I see that both towers of London's Tower Bridge have multiple floors but my searches do not show anything specific about how their floor space is used. Is it all accessible for tourists? Or does it also accommodate some bridge-related offices etc.? Is there a plan documenting use of each floor?

2 Answers 2


The inside is not as big as you would think, the base of each tower holds the huge mechanisms needed to lift the bridge up for passing boats. Replicas are found in tourist spaces above so you can see what this looks like. They do 'Behind the scenes tours' according to their website which lets you see more of this actual area.

The south tower holds a viewing room where they play videos showing the history of the tower itself. Displays are found through the rest of the spaces in both towers.

The two walkways in between have glass floors and are probably the most popular part of the tower experience itself, due to the views.

The North tower has a large lounge available for private hire, but I believe that is not accessible to normal tourists. Again, there are displays and such around the tower.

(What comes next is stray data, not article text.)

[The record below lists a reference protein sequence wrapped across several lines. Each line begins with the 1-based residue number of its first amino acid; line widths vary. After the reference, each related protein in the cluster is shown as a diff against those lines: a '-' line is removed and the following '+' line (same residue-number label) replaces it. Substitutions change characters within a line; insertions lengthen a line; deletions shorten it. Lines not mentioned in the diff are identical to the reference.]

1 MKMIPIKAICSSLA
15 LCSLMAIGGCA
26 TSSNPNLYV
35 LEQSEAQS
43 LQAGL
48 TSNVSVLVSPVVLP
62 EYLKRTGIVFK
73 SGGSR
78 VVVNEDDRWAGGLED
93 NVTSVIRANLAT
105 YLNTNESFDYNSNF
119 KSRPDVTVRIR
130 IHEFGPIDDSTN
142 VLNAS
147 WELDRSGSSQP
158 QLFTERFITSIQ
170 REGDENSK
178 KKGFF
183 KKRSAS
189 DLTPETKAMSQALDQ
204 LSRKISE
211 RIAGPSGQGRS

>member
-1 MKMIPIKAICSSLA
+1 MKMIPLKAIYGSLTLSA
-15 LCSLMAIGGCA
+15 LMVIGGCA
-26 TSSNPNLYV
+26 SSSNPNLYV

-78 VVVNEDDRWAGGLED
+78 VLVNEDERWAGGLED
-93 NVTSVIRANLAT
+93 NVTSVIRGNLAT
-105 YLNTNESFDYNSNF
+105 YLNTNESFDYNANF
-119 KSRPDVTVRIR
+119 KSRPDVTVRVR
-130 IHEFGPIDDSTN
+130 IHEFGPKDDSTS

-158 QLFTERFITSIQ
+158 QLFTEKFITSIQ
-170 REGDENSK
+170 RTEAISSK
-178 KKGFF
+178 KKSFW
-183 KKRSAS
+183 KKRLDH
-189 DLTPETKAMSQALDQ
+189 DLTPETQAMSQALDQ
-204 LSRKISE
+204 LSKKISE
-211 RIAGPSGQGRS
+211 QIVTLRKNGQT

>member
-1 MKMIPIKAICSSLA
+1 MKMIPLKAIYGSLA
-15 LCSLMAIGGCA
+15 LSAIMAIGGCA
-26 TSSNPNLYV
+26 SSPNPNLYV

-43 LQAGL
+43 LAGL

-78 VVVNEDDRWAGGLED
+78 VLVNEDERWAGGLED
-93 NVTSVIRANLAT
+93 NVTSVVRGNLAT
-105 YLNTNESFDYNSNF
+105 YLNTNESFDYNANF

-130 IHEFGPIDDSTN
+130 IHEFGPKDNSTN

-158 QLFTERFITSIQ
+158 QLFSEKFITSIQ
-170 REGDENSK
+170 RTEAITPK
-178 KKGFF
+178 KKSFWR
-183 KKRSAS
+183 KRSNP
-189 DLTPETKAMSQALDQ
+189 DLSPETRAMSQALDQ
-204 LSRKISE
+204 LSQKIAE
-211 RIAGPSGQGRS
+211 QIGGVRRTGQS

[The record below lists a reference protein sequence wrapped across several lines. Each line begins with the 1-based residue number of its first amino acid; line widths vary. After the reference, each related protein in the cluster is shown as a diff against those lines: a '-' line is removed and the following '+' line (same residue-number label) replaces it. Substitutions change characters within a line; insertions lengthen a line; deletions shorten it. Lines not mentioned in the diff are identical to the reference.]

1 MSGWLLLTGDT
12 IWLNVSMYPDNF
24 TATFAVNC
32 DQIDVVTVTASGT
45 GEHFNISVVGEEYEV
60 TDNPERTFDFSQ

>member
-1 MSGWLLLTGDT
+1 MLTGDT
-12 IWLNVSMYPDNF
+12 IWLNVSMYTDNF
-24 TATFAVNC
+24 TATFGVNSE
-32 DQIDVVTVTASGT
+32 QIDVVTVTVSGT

For security reasons there is likely not to be an up to date fully detailed plan of the layout of the space.


In part the towers contain stairs and (more recently) elevators to access the upper-level walkways. The base of each tower contains counterweights and hydraulics used for opening the roadway, which is still done reasonably often to allow ships to pass. The upper-level walkways were closed to the public in 1910 but re-opened in 1982 as part of the (non-free) Tower Bridge Exhibition. You can also see the steam engines that were originally used for opening the roadway. (Replaced by electro-hydraulics in 1974.)

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    I went to this Tower Bridge Exhibition (years ago) and really enjoyed it. But I like looking at steam engines. At the time we had some kind of museum pass which got us into lots of places without further cost.
    – Kingsley
    Commented Nov 13, 2019 at 21:26

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